Two things stand out for me with Canada Silver Cobalt, first is the location – Ontario and Quebec (their Graal nickel, copper and cobalt project is getting a lot of attention from the Company of late). Quebec is another province looking to make its mark in the manufacturing space with BASF announcing plans to build a factory in Quebec to produce cathode active materials and General Motors Co. and South Korea’s POSCO Chemical having announced a deal to build a plant to produce material for batteries to be used in EVs both in Bécancour, Quebec, just to name a couple. Of note, Cobalt, Ontario is basically on the border with Quebec so CCW is located pretty strategically with its mining assets.

The second point that could make Canada Silver Cobalt a beneficiary of government support is their proprietary Re-2Ox technology. It is a closed-loop hydrometallurgical process that extracts metals without any discharge or smelting and conforms with EV manufacturers’ need for ethically sourced battery metals and strict environmental compliance. The Ontario Government has stated in its critical minerals strategy that it wants to expand domestic refining and processing capacity of minerals as well as support applied research projects to strengthen mining and mineral processing research and innovation. The Federal Government has also prioritized developing expertise in intermediate processing with the Committee on Industry and Technology report recommending Canada establish an intermediate processing sector and catalyze and support private sector adoption of a national sustainable capacity for critical minerals and the materials supply chain.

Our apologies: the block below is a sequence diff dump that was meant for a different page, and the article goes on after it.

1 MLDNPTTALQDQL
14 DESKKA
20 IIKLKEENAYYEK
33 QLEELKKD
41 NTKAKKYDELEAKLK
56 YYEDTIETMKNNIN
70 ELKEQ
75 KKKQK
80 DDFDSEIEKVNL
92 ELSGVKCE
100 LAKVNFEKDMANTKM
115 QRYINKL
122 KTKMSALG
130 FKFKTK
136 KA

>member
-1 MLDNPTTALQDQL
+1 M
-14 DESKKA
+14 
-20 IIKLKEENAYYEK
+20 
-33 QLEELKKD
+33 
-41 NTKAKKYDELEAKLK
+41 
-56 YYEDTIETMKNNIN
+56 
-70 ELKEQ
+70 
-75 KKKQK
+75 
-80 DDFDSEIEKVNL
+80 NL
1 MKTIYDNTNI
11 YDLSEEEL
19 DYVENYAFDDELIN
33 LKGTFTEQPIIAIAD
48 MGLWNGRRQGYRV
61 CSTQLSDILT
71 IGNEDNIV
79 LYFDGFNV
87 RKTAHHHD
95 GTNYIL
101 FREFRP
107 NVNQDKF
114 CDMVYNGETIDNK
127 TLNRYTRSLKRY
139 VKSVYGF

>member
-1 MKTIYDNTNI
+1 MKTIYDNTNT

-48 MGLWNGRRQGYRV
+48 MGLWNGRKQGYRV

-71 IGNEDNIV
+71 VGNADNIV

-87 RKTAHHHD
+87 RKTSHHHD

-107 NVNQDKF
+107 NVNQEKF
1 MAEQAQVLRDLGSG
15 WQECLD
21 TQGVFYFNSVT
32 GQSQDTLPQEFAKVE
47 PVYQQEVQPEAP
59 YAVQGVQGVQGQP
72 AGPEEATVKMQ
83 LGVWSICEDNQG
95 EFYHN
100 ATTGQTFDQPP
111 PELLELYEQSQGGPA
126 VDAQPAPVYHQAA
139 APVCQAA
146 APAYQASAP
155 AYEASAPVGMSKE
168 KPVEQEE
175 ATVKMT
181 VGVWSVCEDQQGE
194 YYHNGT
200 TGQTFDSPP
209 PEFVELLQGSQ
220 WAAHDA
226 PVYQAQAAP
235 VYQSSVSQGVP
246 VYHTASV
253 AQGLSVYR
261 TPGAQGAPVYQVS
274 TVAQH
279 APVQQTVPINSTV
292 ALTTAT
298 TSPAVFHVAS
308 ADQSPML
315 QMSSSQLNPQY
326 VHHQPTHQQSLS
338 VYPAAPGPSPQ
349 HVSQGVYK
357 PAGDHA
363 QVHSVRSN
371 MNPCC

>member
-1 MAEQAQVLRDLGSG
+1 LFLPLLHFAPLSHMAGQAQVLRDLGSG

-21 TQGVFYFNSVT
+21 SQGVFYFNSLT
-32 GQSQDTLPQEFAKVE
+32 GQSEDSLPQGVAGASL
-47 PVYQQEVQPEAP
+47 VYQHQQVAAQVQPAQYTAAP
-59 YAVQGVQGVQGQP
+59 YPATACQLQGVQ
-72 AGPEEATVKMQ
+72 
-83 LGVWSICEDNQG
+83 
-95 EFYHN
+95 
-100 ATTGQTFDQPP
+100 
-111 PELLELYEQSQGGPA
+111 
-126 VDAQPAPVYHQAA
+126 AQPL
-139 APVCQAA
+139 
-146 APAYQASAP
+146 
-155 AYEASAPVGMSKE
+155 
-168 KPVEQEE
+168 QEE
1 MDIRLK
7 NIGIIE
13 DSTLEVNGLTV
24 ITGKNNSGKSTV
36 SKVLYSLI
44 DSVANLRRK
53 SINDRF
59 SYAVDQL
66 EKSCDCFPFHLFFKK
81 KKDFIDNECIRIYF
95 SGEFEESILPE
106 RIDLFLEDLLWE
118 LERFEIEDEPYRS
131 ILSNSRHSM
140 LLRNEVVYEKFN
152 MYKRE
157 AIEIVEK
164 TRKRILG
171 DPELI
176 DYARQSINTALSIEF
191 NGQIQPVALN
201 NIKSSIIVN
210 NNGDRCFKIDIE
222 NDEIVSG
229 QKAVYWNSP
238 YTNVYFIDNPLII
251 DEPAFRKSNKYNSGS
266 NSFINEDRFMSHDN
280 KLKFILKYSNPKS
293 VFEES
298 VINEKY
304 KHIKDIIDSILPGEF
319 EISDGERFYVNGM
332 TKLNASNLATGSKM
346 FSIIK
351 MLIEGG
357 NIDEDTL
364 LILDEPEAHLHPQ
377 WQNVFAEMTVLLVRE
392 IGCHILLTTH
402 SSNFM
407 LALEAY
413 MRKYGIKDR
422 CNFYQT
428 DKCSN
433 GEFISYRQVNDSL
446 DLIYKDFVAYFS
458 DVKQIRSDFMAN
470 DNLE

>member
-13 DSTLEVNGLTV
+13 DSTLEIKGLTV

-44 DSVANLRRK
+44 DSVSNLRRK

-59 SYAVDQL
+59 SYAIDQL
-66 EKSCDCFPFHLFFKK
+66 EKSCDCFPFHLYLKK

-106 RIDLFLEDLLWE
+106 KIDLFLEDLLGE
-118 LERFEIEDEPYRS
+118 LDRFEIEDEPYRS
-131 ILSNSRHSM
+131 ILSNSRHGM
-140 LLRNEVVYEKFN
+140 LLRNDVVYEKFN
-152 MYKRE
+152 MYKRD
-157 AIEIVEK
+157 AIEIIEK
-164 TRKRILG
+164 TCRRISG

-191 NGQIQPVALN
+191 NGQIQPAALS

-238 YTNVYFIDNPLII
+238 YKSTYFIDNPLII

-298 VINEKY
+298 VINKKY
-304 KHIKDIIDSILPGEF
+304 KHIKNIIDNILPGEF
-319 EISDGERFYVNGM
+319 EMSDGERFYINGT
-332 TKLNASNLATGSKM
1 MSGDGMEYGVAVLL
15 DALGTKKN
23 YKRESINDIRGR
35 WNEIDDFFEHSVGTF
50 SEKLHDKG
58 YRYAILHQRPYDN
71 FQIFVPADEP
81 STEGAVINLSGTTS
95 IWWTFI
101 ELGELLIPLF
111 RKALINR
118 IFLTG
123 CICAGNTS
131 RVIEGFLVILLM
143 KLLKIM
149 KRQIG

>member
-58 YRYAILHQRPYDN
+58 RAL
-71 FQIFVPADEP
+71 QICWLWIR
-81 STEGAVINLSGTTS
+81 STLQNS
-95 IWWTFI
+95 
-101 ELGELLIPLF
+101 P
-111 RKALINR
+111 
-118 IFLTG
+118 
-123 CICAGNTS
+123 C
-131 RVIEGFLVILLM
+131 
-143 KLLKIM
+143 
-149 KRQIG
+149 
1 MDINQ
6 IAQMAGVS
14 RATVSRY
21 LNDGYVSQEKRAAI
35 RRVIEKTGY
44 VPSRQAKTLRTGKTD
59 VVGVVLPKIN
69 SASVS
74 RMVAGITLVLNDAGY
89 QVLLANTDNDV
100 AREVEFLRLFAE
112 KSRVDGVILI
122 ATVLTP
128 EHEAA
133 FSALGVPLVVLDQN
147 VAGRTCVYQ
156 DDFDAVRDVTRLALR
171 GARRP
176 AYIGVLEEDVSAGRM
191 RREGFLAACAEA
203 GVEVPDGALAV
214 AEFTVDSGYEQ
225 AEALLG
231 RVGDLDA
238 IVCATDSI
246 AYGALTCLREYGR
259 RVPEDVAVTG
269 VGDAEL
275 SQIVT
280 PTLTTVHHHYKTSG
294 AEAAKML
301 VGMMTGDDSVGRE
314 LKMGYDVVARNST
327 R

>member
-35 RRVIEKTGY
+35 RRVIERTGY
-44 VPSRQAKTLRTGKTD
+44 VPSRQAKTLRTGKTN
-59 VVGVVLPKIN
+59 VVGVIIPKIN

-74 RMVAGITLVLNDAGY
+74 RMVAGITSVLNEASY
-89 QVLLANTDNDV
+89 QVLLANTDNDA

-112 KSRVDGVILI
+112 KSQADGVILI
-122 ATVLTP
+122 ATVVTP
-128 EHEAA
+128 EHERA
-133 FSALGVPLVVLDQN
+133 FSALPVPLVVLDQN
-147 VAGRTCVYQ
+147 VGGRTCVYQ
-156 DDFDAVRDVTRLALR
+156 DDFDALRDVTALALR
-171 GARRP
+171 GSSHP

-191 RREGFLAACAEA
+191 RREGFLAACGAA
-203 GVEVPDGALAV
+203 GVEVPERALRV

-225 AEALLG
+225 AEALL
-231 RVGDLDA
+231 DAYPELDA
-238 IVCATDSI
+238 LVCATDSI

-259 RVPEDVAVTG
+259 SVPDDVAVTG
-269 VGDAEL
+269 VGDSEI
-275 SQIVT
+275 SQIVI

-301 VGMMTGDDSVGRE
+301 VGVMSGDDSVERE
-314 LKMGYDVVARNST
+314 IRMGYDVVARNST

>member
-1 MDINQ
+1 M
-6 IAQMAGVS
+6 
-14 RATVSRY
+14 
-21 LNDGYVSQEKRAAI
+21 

It seems to me that if you not only have the critical minerals, but are also willing to do a little extra homework on the processing of them, you might differentiate yourself from the rest of the herd. And if you are a shareholder of any of these companies, and they can extract any funding from governments of any level, then you will surely benefit from non-dilutive financings that hopefully add value. The only question is whether any of these politicians will “walk the walk”, given we all know how fond they are of “talking the talk”.


Did you miss a previous edition? Check out….

The Dean’s List – Part 5: Which manganese companies could benefit from Canada’s commitment to critical minerals?
The Dean’s List – Part 4: What copper company could benefit from Canada’s commitment to critical minerals?
The Dean’s List – Part 3: What graphite company could benefit from Canada’s commitment to critical minerals?
The Dean’s List – Part 2: What nickel company will benefit from Canada’s commitment to critical minerals?
The Dean’s List – Part 1: What rare earths company will benefit from Canada’s commitment to critical minerals?